Konstantin (Kosta) Beznosov is an Associate Professor at the Department of Electrical and Computer Engineering, University of British Columbia (UBC), Vancouver, where he founded and directs the Laboratory for Education and Research in Secure Systems Engineering (LERSSE).  His primary research interests are distributed systems security, usable  security, secure software engineering, and access control.

Key documents: British Columbia Independent Panel on Internet Voting - Recommendations Report (PDF)

Websites:
Twitter: not an active Twitter user

Valerie King

Ph.D. in Computer Science and a J.D., both from the University of California at Berkeley

Dr. King served on the BC Independent Panel on Internet Voting

Valerie King is Professor of Computer Science at the University of Victoria and has been a faculty member there since 1992.  She received an A.B. degree in Mathematics from Princeton University and a Ph.D. in Computer Science and a J.D., both from the University of California at Berkeley.  She was a post-doctoral fellow at the University of Toronto and Princeton University, a Research Scientist at NECI, Compaq SRC and HP Labs, a Visiting Researcher at Microsoft Research SVC, and a Visiting Professor at the University of Copenhagen and Hebrew University.

Key documents: British Columbia Independent Panel on Internet Voting - Recommendations Report (PDF)

Website:

Jeremy Clark

Ph.D. in computer science from the University of Waterloo

Assistant professor at the Concordia Institute for Information Systems Engineering

Key document: City of Toronto RFP #3405-13-3197 - Internet Voting for Persons with Disabilities - Security Assessment of Vendor Proposals (PDF)

Website: http://users.encs.concordia.ca/~clark/
Twitter: @pulpspy

Aleksander Essex

Ph.D. in computer science from the University of Waterloo

Assistant professor of software engineering in the Department of Electrical and Computer Engineering at Western University

Key document: City of Toronto RFP #3405-13-3197 - Internet Voting for Persons with Disabilities - Security Assessment of Vendor Proposals (PDF)

Websites: Twitter: @aleksessex

J. Alex Halderman

Ph.D. in Computer Science, Princeton University

Dr. Halderman has extensive expertise in examining Internet voting systems, including Estonia's system

J. Alex Halderman is an assistant professor of Computer Science and Engineering at the University of Michigan, where his research spans applied computer security and tech-centric public policy. Halderman has studied topics ranging from web security, data privacy, digital-rights management, and cybercrime to technological aspects of intellectual-property law and government regulation. He is known for helping to introduce the ”cold-boot attack,” which breaks encryption by literally freezing a computer's memory, and for exposing Sony’s rootkit digital-rights management and other harmful copy-protection technologies. A noted expert on electronic voting security, Halderman demonstrated the first voting-machine virus and helped lead California’s ”top-to-bottom” electronic-voting review. He has uncovered vulnerabilities in numerous deployed voting systems. He holds a Ph.D. from Princeton University.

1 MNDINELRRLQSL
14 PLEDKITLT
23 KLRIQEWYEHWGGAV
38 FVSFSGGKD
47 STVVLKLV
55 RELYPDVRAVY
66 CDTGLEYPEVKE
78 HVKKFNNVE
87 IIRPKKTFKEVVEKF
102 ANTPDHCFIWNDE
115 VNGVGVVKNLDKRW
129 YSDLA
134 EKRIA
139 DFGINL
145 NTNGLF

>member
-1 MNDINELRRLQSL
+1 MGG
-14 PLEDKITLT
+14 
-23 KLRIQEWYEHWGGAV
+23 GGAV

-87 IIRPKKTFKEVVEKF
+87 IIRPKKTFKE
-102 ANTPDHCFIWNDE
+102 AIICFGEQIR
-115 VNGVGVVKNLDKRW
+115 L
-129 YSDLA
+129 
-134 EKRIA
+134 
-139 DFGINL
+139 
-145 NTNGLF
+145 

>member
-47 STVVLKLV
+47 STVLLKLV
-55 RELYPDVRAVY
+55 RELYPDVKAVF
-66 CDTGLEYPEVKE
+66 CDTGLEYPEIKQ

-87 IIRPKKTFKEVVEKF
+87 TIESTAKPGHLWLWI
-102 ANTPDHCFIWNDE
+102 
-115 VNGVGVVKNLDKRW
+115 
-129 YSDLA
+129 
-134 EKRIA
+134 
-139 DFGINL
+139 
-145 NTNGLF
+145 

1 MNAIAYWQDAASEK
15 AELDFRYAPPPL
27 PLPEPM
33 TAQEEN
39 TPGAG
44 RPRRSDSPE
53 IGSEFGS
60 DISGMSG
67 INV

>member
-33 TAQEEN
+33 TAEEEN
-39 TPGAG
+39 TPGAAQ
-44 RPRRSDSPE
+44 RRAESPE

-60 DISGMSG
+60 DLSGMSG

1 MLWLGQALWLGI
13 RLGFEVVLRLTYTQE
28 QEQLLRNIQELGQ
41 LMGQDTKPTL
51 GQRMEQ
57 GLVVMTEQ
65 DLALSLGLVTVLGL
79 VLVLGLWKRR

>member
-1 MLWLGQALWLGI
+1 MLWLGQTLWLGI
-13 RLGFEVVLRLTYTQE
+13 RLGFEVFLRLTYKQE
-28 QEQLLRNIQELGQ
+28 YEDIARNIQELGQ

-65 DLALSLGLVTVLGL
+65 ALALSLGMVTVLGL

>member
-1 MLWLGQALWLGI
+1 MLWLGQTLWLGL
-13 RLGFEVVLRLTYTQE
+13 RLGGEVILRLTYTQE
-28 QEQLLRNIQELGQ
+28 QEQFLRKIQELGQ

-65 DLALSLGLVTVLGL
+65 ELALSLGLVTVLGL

Key quotes:
Key documents:
Key videos:
Websites:
Twitter: not an active Twitter user

David Dill

Ph.D. in Computer Science, Carnegie-Mellon University

David Dill is Professor of Computer Science at Stanford University.  He was named a Fellow of the Institute of Electrical and Electronics Engineers (IEEE) in 2001 for his contributions to verification of circuits and systems, and a Fellow of the ACM in 2005 for contributions to system verification and for leadership in the development of verifiable voting systems. In 2008, he received the first "Computer-Aided Verification" award, with Rajeev Alur, for fundamental contributions to the theory of real-time systems verification. In 2013, he was elected to the National Academy of Engineering and the American Academy of Arts and Sciences.

He has been on the faculty at Stanford since 1987. He has an S.B. in Electrical Engineering and Computer Science from Massachusetts Institute of Technology (1979), and an M.S and Ph.D. from Carnegie-Mellon University (1982 and 1987).